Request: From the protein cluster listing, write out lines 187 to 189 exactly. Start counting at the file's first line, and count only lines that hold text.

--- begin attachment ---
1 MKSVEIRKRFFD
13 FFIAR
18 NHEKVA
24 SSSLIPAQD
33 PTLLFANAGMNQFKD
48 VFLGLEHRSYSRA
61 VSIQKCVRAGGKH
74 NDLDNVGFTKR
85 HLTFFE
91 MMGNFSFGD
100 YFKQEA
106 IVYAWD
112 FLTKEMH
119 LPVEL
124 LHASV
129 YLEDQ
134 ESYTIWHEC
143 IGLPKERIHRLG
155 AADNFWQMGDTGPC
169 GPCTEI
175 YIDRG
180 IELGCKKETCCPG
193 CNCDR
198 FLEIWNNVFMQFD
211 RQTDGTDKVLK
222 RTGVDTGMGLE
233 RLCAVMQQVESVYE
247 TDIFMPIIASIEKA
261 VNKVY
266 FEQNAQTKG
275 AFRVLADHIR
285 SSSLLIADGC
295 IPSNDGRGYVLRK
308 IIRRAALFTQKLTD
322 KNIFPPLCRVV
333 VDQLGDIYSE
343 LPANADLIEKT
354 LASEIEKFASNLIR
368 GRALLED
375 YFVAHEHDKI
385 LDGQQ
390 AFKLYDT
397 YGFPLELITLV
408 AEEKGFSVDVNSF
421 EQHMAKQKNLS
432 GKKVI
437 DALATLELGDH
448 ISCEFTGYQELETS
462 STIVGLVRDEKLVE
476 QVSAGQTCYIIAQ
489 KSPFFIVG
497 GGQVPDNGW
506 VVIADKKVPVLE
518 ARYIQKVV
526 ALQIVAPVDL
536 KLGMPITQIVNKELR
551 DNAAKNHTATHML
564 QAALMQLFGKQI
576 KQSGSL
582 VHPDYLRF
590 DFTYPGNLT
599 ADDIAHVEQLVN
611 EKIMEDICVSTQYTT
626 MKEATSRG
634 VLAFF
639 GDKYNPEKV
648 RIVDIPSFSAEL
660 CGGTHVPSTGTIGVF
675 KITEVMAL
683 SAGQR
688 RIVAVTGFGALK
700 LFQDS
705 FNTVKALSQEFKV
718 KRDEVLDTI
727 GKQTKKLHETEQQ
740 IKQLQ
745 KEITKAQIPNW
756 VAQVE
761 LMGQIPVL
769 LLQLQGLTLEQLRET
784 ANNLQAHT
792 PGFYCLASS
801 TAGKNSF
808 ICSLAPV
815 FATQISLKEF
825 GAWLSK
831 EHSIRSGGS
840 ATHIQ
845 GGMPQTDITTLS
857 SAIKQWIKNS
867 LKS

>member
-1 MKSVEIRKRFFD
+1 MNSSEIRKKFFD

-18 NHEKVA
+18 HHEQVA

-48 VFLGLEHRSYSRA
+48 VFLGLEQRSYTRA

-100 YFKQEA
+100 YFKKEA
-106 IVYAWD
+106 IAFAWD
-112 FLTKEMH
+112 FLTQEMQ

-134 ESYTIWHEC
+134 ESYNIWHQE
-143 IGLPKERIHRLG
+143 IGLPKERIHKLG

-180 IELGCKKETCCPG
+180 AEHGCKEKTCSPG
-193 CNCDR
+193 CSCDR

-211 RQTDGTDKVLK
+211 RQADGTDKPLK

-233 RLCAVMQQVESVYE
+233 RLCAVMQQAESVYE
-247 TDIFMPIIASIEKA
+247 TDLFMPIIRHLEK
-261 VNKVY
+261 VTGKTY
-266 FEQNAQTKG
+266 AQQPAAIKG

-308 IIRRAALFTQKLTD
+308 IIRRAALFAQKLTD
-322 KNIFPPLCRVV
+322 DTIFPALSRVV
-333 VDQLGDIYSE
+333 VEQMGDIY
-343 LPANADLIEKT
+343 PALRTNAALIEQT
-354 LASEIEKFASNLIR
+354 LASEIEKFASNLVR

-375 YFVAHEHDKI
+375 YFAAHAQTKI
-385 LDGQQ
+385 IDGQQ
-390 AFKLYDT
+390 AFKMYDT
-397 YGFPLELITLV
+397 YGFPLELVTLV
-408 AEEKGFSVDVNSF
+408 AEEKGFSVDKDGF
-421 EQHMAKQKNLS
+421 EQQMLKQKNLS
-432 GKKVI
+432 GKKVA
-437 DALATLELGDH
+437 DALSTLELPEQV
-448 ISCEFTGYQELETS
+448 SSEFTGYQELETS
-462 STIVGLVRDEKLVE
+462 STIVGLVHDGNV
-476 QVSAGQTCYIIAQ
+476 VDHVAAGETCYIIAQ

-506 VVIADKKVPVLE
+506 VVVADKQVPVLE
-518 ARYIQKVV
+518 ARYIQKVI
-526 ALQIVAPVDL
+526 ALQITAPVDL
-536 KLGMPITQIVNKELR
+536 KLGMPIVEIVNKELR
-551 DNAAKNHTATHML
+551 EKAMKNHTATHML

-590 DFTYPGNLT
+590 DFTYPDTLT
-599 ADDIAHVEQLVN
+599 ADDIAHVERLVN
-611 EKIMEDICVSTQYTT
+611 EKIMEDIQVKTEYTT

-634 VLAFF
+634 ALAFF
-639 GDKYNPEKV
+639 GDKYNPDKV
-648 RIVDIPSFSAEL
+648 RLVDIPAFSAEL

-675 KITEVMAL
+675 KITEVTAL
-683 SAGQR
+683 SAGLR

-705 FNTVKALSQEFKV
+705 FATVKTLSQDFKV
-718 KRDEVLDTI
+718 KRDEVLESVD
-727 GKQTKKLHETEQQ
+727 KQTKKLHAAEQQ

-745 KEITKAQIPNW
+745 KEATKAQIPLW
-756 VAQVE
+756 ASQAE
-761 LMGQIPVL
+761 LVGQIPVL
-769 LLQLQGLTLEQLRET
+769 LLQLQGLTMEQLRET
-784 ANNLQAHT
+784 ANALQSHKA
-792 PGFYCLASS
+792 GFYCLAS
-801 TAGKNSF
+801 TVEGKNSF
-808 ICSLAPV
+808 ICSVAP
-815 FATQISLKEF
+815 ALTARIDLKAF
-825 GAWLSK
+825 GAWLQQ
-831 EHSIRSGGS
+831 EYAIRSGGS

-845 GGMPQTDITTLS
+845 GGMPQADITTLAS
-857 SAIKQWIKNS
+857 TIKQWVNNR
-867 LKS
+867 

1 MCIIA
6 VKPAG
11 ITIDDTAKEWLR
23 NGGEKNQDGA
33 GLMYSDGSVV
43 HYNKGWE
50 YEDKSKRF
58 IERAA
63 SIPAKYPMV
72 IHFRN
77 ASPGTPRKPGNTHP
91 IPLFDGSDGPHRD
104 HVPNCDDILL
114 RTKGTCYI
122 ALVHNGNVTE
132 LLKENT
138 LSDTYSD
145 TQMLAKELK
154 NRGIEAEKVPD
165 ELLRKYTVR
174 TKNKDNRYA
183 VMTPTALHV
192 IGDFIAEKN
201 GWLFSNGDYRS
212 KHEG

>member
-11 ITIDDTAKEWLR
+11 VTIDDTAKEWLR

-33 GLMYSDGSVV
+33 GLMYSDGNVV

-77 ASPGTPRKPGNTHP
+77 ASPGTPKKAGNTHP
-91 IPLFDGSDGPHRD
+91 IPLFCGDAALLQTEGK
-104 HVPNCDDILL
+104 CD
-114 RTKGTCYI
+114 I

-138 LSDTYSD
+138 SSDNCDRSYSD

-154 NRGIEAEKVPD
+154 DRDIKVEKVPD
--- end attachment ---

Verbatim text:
-745 KEITKAQIPNW
+745 KEATKAQIPLW
-756 VAQVE